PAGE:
Next came a flurry of off-year congressional-district gerrymandering, with a wink and a nod from the White House, to give Republicans an advantage. House majority leader Tom DeLay rammed a change through the Texas House to redistrict in such a way that as many as five congressional Democratic seats could be lost with the stroke of a pen. White House strategist Karl Rove personally lobbied Colorado lawmakers by phone to get them to approve a redrawing of their state's congressional map to protect the seat of a freshman Republican congressman who'd won with only a 121-vote margin. There were election irregularities in Alabama, where, after the polls were closed and the press had gone home, six thousand votes were suddenly discovered that tipped the election away from the Democratic governor to a Republican challenger. There was the organized conservative effort to unseat an elected governor in California. Then there was Supreme Court justice Anthony Scalia's duck-hunting junket with Vice President Dick Cheney, after which the justice refused to recuse himself from the case Cheney had pending before the Court.
Even the plan adopted by Congress to deal with the Florida recount debacle — the Help America Vote Act — looked fixed from the start. No sooner had Congress authorized the states to buy new equipment to improve the reliability of future vote counting than the news came out that the new touch-screen voting machines were potentially more subject to tampering. Worse still, they left no paper trail. Worst of all: Two of the companies providing the new machines — Election Systems Software and Diebold Election Systems — had notable links to the Republican Party. Most notably, Walden O'Dell, the CEO of the voting-machine maker Diebold Election Systems, had said in a fund-raising letter that he'd do all he could in "helping Ohio deliver its electoral votes for the President."
The fix, it seemed, was in.
I spoke to African-Americans who said the Florida election debacle, with the reports of election-night police roadblocks in black neighborhoods, the wholesale removal of African-Americans from the voting rolls, and poll workers who turned black voters away brought back all too recent memories of the Jim Crow South. The whole experience had convinced them that the political system was hopelessly fixed against their interests. For a community already suspicious of our government institutions, this was a terrible blow — not just for them but for democracy. "People already didn't believe their votes counted," I heard. "Now they know they don't count."
This feeling of disenfranchisement wasn't limited to African-Americans or to the 2000 presidential vote. It came, more globally, from living in a society where ordinary people's problems and interests didn't seem to matter to their government. As the Bush administration passed measure after measure for the benefit of super-wealthy individuals and big corporations — the tax-cut bill, the Medicare prescription-drug act, and a whole slew of pro-industry environmental measures — it became increasingly clear that its true constituents were the people who paid for its campaigns.
And the Democrats — where were the Democrats?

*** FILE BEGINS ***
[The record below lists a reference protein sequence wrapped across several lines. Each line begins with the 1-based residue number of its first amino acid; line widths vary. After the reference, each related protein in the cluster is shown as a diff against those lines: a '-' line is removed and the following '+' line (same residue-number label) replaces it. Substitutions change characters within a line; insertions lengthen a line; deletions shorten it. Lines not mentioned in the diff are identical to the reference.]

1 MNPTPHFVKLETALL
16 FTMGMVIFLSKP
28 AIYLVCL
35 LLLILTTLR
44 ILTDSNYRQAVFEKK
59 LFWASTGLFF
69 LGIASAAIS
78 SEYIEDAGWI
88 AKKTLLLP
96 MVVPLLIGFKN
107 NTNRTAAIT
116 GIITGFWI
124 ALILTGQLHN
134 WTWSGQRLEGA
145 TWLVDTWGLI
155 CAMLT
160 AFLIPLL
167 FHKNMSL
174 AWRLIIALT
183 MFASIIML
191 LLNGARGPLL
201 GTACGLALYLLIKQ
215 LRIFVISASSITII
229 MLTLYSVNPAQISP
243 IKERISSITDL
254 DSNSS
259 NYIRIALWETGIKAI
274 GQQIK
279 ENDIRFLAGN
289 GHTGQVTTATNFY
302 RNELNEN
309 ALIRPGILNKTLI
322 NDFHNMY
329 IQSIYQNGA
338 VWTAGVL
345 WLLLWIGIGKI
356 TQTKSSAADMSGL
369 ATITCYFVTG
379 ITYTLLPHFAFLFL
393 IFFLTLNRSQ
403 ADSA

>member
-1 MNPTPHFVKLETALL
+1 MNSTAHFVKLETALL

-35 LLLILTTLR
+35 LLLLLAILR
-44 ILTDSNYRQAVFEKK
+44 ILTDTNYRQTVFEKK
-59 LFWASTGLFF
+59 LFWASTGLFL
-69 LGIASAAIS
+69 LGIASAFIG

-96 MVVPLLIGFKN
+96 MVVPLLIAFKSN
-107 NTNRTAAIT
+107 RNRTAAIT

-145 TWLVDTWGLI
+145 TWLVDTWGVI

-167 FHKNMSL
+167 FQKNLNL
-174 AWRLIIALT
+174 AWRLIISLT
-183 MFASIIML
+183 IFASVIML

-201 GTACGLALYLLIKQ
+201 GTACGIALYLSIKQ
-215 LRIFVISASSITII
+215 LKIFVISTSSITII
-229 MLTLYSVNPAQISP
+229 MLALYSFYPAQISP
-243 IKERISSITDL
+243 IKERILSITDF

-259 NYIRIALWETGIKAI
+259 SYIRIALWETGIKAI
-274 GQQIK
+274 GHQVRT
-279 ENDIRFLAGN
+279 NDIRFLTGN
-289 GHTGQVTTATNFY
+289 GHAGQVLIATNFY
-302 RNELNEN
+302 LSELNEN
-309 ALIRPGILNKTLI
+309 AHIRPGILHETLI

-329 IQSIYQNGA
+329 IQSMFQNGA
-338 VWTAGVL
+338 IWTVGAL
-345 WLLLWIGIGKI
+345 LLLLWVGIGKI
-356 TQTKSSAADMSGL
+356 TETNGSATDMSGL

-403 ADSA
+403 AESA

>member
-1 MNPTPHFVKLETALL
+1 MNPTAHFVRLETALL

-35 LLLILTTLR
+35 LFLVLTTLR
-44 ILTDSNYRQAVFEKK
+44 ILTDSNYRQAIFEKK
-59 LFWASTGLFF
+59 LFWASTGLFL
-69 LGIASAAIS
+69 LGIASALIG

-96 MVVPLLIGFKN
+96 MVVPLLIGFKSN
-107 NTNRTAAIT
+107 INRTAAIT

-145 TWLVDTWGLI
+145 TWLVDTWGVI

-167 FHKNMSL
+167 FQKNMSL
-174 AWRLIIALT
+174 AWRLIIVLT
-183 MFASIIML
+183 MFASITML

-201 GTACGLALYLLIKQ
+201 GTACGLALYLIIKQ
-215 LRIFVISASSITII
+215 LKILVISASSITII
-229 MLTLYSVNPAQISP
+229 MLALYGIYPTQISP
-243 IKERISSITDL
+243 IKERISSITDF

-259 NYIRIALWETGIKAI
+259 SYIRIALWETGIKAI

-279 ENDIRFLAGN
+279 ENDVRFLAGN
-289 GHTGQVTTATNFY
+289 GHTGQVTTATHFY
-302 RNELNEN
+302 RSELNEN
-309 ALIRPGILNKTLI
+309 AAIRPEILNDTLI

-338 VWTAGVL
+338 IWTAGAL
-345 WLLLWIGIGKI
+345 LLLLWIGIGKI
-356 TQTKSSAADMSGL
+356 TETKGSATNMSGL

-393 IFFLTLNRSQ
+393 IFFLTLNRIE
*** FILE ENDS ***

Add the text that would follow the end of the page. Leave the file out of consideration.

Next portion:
Americans felt betrayed. Not only by their government but by their employers, many of whom were cutting benefits
or downsizing or moving factories overseas. People who'd supported their families for decades were forced into shift work at places like Wal-Mart, earning minimum wage without health insurance, if they had jobs at all.
Americans were scared, too. Scared that there were more terror attacks to come, and that the administration's war on Iraq had made us more vulnerable. Many saw that they'd been lied to in the run-up to the war, and they were stunned by the extreme anti-American venom that had been unleashed because of those lies.
Americans were afraid that for all its military might, our country was on its way to becoming weaker. Weaker domestically, because people were demoralized and divided. Weaker internationally, because our moral authority was all but gone and because our foreign policy was being held hostage to an energy policy that made the procurement of large amounts of foreign oil a necessity.
People were angry, and they were cynical. They were depressed. They were caught off balance and confused — by the lies and manipulations of the Bush administration, and also by the fact that so many of the pillars of our society had proved in recent years to be so fragile. The Catholic Church scandals, the Florida recount, the Enron fiasco and other corporate corruption cases of its type: These were crises that went far beyond politics. They'd shaken up people's ability to believe in the essential rightness of our most basic institutions. Even the Monica Lewinsky scandal had broken a lot of people's hearts, because they'd seen not just their president but the presidency itself profoundly weakened.
People were aware of living in a world of anything-goes ethics. They were aware of being vulnerable to unpredictable catastrophic acts of terror. All of this made them doubt their leaders, doubt their future, doubt themselves. Young people — people too young to remember Watergate or Vietnam — were particularly hard hit psychologically, once the irrational confabulations that had led us into the war in Iraq were exposed. They'd grown up trusting in the basic good of the American government and the basic moral decency of its interventionist policies abroad. Now all this was crashing down around them, and they were at a loss to reassemble the pieces of their pride and their patriotism.